So-called 1 ⁄ f or "pink" noise is noise with a power spectral density that is inversely proportional to frequency. It manifests itself in op-amps as both an input voltage and input current noise, where it is commonly called flicker noise. It is typically characterised on op-amp datasheets in terms of a white noise that does not vary with frequency and a "corner" frequency below which the noise rises.
When I want to take the flat noise and corner frequency from the datasheet and plot it on top of some measurements, I often forget how to generate the noise vector given those two numbers. For the benefit of anyone else wondering how to do this, and/or too lazy to think about it, here is some Python code I made to do it. It assumes an array-like input vector f such as a NumPy array.
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import numpy as np def opamp_noise(f, flat_noise, corner_frequency): """Calculate op-amp noise spectral density given the specified frequency vector (in e.g. Hz), flat noise (in e.g. V/sqrt(Hz) or A/sqrt(Hz)), and corner frequency (in e.g. Hz). Parameters ---------- f : array-like The 1xN dimensional frequency vector. flat_noise : float The flat noise value above the corner frequency, e.g. 4.3 nV/sqrt(Hz). corner_frequency : float The frequency at which the flat noise starts to rise towards lower frequencies (the -3 dB point), e.g. 21 Hz. Returns ------- array-like The combined flat and 1/f op-amp noise vector, of identical size to the supplied `f` parameter. """ # The 1/f noise contribution. flicker_noise = flat_noise * np.sqrt(corner_frequency / f) # Combine in quadrature with the flat noise contribution. return np.sqrt(flicker_noise ** 2 + flat_noise ** 2)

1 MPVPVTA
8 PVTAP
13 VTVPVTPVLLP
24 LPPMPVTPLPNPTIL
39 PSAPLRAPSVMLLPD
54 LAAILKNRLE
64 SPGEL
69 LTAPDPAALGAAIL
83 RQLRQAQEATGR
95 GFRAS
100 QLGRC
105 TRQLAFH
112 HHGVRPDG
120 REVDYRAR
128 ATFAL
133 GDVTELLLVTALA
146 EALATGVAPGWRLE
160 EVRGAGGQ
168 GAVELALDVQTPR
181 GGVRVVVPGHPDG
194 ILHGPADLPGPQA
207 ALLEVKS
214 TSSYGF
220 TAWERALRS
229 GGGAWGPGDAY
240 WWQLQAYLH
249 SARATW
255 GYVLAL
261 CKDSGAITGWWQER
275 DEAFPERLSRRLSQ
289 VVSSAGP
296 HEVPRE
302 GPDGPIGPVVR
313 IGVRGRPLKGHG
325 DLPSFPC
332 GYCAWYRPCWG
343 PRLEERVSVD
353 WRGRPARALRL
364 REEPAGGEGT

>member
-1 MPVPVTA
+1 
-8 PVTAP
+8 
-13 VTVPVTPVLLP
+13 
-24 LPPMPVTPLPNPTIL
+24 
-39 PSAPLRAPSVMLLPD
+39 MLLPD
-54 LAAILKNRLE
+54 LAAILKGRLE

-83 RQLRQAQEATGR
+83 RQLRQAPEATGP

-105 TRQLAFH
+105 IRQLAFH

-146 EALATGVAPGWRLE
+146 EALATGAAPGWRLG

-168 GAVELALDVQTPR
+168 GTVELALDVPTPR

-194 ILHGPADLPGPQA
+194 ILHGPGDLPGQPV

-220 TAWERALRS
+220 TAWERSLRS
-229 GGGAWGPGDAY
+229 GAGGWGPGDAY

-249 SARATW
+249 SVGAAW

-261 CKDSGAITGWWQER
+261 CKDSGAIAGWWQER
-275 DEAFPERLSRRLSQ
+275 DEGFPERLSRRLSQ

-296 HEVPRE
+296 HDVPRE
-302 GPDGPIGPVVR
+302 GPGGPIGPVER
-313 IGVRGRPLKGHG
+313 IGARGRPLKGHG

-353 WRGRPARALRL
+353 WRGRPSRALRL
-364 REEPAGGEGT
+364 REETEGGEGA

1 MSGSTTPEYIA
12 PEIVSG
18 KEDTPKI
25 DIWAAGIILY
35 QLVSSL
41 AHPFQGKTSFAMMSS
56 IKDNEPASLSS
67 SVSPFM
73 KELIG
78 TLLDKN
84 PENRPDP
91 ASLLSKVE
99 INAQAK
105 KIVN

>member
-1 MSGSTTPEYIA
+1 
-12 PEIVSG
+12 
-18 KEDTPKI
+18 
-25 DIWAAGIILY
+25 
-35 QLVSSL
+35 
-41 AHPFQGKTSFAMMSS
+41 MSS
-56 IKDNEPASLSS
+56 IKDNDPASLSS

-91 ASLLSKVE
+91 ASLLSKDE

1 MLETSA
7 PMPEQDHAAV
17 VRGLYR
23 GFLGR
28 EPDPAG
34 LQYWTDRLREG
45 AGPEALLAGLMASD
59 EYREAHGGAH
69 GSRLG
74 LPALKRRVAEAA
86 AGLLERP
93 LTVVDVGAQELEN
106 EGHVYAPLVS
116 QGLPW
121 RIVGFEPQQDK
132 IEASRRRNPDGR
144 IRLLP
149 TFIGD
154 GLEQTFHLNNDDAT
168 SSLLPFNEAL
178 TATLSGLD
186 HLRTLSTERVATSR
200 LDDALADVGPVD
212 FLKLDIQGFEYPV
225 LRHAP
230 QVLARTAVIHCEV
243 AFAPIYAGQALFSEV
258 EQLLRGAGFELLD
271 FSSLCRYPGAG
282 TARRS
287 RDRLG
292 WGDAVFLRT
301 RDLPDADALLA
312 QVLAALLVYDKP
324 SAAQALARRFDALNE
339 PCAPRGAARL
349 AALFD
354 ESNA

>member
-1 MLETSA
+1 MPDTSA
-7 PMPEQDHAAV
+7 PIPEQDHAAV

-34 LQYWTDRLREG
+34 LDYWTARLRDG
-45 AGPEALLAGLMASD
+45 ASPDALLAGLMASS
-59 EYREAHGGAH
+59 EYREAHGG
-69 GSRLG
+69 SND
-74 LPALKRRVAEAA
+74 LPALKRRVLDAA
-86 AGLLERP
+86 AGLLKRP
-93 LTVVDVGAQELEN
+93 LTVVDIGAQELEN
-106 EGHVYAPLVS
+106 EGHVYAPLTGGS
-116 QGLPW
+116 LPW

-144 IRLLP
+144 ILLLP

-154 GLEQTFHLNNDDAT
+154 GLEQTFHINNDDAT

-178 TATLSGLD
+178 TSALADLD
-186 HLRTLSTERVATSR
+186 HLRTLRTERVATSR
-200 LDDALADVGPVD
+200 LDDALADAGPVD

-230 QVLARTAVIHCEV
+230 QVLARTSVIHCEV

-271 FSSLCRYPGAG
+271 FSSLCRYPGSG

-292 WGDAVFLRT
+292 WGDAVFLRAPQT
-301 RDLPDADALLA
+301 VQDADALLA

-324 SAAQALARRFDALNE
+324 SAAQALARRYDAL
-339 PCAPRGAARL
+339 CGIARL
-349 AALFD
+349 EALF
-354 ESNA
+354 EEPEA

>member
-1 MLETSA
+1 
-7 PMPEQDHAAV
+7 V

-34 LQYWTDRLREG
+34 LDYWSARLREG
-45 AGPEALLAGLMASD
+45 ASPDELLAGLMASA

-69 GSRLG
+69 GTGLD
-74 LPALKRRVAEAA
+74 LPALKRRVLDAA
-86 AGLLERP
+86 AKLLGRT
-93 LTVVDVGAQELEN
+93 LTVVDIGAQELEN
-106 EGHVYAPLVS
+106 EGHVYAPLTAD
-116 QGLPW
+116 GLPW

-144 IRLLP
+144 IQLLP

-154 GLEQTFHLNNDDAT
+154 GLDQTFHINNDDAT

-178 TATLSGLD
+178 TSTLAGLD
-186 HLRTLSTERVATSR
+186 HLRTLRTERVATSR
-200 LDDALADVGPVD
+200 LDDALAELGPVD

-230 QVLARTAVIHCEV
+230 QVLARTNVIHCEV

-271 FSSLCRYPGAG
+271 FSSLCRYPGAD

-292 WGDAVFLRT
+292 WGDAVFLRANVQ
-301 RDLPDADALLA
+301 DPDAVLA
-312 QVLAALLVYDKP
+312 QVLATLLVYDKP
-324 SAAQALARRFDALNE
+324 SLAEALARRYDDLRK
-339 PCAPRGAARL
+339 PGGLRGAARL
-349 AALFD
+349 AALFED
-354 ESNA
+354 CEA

The above function is valid for both op-amp voltage and current noise spectra. Note that this noise actually follows a 1 ⁄ √(f) shape when plotted as per the function above. This is because datasheets define the flat noise in volts or amperes per square-root Hz, which are amplitudes, whereas the 1 ⁄ f behaviour of the noise is defined in terms of power (i.e. amplitude squared, so e.g. volts-squared per Hz).
Fun fact that I just learned from the Wikipedia page linked above: this noise is given the description "pink" because white light passed through a filter that applies a 1 ⁄ f power spectrum (where f in this case is the light frequency) is pink.